Time was that search marketing was all text, all the time. And although text will always be critically important to any search engine, we're gradually seeing rich media become more important to search marketing success.
It stands to reason that searchers want to find this new media with search engines. After all, by the end of 2007, Internet users were watching 10 billion videos a month. Just think about how many images they must have seen!
As faster computers and faster networks become more common, people stop limiting their Web usage to plain old test pages, instead using richer media than before. Gradually, search engines are responding, by including those new media types in the main search results.
As you might expect, with multiple search engines out there, we can never talk about "the" new results page; these changes are being seen in various degrees with each search engine's results pages. So what's happening?
From time immemorial (uh, around 1998), the main results page for each search engine has contained a list of ten organic links to Web pages--period. Each showed paid search ads around those organic links, but those organic results pointed to pages on vanilla Web sites. If searchers wanted images or videos or news, they needed to use more specific searches devoted to those kinds of content.
A few years ago, Google began offering its OneBox capability (such as showing movie times and weather forecasts at the top of its results pages). But that was a small step compared to what the search engines are doing now. The new search results pages break the content type ¬barrier.
Google now offers Universal Search, where all these content types are blended together on the page. The top search result might be a video or an image, or even a news story, rather than a standard Web page. Yahoo! and Microsoft have followed suit. Similarly, Ask.com has unveiled Ask3D, which stacks the search results so that different content types are shown in separate areas on the same results page. Try typing "darth vader" into each of the engines to see what blended search is like.
These newfangled search results pages have been much ballyhooed, but so far, relatively few keywords get the Darth Vader treatment. Search marketers should expect that these blended and stacked results will affect more and more keywords over time, however, for two reasons:
* The search results are better. Google and friends believe that their new approaches serve more searchers than their plain Web results predecessors. It does make sense that searchers are looking for more than just Web pages.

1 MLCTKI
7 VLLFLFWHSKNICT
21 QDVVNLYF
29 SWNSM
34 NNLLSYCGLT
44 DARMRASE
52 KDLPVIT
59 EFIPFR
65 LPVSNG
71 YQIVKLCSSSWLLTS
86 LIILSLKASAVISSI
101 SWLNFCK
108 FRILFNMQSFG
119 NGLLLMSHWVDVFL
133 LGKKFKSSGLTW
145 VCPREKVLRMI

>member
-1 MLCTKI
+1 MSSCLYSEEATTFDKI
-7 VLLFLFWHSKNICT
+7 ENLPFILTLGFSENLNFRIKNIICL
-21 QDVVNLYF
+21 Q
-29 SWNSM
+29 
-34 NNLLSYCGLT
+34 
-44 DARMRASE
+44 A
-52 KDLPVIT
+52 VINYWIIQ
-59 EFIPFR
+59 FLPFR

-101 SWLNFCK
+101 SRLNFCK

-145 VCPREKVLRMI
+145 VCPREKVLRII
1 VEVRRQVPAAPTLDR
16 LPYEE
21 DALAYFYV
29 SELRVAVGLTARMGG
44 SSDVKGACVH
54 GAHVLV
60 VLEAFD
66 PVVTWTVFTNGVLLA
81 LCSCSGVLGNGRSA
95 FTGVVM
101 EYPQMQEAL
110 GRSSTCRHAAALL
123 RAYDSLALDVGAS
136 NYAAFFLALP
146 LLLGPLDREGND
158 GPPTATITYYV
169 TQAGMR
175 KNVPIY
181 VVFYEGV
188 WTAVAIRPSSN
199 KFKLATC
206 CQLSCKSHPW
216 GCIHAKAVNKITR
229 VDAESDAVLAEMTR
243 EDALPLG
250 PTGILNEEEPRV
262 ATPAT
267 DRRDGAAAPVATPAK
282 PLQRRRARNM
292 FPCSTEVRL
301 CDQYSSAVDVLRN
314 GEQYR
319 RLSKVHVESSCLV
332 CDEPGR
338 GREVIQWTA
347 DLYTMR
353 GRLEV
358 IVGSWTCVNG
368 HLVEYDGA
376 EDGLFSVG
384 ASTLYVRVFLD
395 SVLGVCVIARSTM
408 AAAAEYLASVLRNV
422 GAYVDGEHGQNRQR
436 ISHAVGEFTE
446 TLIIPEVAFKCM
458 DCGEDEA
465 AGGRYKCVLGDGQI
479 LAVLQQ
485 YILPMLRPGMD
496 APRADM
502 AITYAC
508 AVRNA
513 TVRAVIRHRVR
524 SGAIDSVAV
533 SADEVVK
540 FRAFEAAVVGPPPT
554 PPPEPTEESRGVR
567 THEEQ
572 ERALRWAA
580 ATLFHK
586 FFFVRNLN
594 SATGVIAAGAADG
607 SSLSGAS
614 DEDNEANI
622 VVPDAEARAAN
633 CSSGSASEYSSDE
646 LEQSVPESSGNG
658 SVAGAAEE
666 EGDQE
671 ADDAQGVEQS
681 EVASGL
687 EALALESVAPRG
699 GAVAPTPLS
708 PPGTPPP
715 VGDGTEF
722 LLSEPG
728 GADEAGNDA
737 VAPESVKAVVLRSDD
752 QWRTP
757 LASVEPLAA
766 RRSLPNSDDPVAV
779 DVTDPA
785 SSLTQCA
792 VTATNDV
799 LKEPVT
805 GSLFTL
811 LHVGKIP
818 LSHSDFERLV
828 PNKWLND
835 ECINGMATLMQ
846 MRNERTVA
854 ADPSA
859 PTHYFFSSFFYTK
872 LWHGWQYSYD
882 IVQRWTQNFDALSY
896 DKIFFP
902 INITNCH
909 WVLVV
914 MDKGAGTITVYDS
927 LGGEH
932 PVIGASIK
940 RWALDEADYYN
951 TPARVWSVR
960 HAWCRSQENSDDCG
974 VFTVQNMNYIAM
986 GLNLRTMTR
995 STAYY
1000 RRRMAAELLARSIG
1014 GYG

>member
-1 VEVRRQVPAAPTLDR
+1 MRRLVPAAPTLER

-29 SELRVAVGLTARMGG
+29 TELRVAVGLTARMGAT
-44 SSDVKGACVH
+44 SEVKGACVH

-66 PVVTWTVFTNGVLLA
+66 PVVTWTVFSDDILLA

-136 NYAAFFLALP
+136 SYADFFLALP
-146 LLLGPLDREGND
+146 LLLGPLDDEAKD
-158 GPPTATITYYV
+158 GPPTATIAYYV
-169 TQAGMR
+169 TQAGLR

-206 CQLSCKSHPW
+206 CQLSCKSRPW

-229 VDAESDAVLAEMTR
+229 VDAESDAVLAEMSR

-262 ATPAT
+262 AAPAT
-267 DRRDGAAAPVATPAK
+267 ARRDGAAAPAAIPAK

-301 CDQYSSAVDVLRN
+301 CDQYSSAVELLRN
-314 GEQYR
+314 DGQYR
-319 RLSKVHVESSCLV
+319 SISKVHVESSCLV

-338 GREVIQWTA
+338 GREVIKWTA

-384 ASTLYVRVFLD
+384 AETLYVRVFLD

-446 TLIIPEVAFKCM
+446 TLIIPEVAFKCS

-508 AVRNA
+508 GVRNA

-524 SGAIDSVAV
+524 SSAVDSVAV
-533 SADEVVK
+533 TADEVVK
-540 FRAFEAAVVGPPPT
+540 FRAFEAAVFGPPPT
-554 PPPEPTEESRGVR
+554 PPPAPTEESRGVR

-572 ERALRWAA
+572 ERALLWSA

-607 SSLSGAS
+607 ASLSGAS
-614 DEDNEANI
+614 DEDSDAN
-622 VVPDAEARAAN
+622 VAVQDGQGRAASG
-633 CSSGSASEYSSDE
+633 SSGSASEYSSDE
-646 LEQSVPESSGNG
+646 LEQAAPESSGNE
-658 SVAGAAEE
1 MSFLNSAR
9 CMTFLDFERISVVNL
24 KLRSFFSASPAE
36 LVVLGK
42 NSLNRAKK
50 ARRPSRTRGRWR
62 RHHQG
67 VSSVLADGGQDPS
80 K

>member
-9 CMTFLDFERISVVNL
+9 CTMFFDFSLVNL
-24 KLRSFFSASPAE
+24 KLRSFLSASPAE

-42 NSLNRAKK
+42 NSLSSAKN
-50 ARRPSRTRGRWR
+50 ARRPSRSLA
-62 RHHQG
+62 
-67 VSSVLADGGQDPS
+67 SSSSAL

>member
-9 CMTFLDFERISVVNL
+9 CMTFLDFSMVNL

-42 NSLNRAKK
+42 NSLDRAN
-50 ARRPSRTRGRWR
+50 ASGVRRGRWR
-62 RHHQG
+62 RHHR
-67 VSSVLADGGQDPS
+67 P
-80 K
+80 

* Search engines sell more advertising. Some search engines don't like to talk about their monetary motives for new search results pages, but Tim Mayer of Yahoo! has been refreshingly open about his company's goal: to keep searchers on the Yahoo! results pages for as long as possible.
Similarly, these new search result pages often highlight Web properties owned by their parent company. Google shows its YouTube videos, Yahoo! shows its Flickr photos, Ask.com shows its CitySearch results, each of which shows more of its advertising.
As a search marketer, you can't control which results the search engines decide to display, but you can provide the kinds of content that the engines are looking for, and you can optimize that content to make it easy to find. As these new search results pages begin to be seen for more and more searches, search marketers should
* Use what you have. You might feel as though you don't have any of these new content types. But you have press releases that could show up in news searches. You might have TV commercials and other videos that you can post on YouTube and on your own Web site. Don't overlook the existing content assets you can start with.
* Create new content. If Google wants new kinds of content, then feed the beast. Start a blog. Take photos of your products, your customers, your employees--whatever you think people want to see--and post them on Flickr and on your Web site. Put some interviews on video or tape live product demonstrations. Provide opportunities for customers to create content for you, such as message boards, product reviews, and wikis. All this content is the new fodder for search engines.
* Optimize your content. For the content that you create, continue using your target-keywords in titles and elsewhere, just as you always have for old-fashioned Web pages. For nontext content, such as photos and videos, titles and descriptions are especially important. Submit your content to as many aggregators as you have time for, not just YouTube and Flickr, for example. Claim your blog in Technorati (and in other blog search engines and directories). And place social bookmarking buttons on your pages for Digg, del.icio.us, and other sites, so your readers can bookmark your content for other social bookmarking users to see.